I’ve written about this before.
Been one of those days, my computer speakers blew up, now what? That makes three dead sets on my desktop. And the manufacturers of all of them have gone out of business. Do I spend a lot, the internet seems to recommend Audioengine, or do I go for cheapies, those JBL clear ones for $160, or maybe sequence to Sonos Ones, but that’ll be good for Spotify, but not everything.
The night before was wonderful.
Coran Capshaw was being honored by the City of Hope. And although the entertainment was Trey Anastasio and Dave Matthews, nobody listened. And although the food included sushi, it seemed like nobody ate, everybody was so busy TALKING! It was like a reunion, people from across the country you see once a year, or once every couple of years, we caught up, talked about Trump and Weinstein, I coulda stayed there all night. Actually, I did, just about closed the place.
And I was so revved up I could not fall asleep. I don’t know about you, maybe you’re integrated, but not me, most of the time I’m alone in front of a computer screen, and to tell you the truth I don’t want to hang with most people, but there are certain environments that are so satisfying and rewarding I could stay there forever, like summer camp, like that month in Mammoth, like last night.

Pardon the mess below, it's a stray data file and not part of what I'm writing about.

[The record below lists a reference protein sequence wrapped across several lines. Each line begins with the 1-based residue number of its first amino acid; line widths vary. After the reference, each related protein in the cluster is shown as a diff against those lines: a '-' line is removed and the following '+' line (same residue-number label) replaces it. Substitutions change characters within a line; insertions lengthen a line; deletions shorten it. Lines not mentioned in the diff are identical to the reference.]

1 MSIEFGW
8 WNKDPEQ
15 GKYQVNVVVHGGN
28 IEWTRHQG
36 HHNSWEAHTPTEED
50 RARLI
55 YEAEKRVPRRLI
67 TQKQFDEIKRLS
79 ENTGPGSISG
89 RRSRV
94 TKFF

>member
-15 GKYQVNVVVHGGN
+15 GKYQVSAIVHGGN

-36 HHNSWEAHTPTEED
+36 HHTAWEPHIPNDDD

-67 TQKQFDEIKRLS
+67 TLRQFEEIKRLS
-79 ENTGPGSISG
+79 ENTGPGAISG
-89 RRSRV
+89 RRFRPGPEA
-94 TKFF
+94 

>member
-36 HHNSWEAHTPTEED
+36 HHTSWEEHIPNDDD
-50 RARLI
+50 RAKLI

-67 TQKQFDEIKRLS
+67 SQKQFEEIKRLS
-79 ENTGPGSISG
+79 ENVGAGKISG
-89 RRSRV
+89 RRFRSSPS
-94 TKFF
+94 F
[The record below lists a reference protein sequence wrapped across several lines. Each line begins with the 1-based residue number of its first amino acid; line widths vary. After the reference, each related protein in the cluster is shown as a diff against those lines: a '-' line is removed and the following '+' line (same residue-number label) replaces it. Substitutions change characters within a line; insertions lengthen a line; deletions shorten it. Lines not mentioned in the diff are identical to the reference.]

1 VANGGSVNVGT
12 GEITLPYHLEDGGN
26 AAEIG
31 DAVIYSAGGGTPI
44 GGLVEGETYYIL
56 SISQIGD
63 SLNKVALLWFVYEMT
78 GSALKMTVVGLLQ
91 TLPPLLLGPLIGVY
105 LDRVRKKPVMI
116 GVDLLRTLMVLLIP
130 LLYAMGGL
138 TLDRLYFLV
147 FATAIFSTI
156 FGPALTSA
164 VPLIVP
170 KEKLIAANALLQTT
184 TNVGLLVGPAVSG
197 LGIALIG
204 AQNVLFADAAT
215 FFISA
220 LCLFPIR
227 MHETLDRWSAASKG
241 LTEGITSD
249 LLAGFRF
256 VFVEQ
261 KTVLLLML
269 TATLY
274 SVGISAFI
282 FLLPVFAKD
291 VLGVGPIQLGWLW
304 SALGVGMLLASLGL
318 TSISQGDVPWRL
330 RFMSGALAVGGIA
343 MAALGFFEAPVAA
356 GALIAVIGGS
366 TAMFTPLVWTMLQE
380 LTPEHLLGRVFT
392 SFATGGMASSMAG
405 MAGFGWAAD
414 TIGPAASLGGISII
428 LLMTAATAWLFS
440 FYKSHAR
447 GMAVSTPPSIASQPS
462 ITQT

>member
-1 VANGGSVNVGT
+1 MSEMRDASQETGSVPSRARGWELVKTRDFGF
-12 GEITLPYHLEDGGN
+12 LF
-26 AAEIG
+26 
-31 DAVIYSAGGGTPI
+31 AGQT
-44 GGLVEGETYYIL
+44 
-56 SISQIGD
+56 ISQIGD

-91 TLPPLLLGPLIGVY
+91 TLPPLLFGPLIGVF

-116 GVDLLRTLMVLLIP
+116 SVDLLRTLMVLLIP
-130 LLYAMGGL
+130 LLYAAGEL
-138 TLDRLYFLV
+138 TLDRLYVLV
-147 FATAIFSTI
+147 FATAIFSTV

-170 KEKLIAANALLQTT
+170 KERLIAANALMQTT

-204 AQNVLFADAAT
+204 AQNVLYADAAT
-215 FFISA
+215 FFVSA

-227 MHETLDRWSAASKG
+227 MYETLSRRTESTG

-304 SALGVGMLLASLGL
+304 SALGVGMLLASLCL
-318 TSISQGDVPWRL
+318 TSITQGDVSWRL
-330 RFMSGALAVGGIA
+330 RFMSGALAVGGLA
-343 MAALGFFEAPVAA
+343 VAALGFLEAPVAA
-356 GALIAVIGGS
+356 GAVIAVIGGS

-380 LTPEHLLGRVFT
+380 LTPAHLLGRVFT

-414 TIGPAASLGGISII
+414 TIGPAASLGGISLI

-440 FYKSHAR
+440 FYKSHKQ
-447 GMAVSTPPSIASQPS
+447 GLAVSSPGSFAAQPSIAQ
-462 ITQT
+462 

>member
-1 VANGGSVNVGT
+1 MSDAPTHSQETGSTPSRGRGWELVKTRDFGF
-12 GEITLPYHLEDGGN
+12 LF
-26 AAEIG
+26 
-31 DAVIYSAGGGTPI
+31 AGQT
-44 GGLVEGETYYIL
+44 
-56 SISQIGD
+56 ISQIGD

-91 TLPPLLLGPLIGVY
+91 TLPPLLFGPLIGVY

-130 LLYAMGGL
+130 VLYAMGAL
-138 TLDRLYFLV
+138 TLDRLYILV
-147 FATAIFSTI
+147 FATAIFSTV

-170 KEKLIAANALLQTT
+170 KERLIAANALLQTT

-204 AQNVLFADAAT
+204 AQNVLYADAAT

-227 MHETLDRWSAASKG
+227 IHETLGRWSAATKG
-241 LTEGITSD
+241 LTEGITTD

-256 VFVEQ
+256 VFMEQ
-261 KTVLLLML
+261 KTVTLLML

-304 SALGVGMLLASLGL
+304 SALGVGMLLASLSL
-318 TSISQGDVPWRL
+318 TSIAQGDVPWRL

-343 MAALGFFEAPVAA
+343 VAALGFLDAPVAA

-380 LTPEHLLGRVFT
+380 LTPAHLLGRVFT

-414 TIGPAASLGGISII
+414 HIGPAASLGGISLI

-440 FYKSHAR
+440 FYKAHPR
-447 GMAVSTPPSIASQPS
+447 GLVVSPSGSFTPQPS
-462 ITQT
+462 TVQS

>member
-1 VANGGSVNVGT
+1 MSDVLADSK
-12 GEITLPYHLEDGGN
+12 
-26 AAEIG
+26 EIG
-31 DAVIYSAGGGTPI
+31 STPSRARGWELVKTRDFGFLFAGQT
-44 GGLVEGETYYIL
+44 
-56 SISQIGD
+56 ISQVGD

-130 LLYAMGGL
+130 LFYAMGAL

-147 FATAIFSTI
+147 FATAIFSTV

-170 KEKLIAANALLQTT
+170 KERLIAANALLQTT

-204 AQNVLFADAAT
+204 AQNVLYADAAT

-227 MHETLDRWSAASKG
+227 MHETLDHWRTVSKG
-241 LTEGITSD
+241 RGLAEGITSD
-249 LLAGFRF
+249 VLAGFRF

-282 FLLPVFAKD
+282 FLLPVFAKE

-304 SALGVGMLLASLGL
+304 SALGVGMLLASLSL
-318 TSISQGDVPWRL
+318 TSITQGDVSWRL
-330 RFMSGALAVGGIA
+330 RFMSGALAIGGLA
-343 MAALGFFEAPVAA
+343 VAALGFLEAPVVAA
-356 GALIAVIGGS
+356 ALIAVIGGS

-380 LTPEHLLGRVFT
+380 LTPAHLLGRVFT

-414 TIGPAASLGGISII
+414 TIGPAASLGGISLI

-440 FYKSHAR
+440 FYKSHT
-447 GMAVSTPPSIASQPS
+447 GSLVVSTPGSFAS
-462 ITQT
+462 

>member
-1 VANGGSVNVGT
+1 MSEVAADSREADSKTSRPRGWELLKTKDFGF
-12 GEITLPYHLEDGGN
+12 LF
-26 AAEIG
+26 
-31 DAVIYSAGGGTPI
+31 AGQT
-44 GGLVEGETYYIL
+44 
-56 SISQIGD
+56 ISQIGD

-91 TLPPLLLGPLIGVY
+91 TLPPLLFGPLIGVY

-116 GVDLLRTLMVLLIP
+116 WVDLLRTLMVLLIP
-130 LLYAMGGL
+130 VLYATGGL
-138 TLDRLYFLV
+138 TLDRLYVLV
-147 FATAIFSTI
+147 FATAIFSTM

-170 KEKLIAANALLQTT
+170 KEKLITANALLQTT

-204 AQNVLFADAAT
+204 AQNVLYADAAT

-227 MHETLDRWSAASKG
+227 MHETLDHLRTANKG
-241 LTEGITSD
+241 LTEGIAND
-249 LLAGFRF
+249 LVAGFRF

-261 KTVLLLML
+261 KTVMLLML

So I’ve been in a fog all day. And my Fridays are now like college Fridays. You remember those… You’d stay up late, 3 or 4, playing records, getting high, getting drunk, and although I do neither of those anymore on Fridays I stretch out, I rarely get to bed before 3, which is to say I read two days of papers through and through and found out the kneeling has had no effect on the NFL, they studied it, ratings are down because there’s too much football, but no more in red states, which you’d expect, and although I read this in the WSJ, it’s amazing how the scuttlebutt is wrong, all the bloviators on TV, and then I read about the Netflix ratings, which are inherently inaccurate, since they don’t include tablets and phones, but “Stranger Things” is a smash, let me look it up, 15.8 million people watched the initial episode the first three days, 4.6 million watched the entire series last weekend, and that shows the power of programming, a hit, that’s as much as the “Walking Dead,” as many as “Game of Thrones.”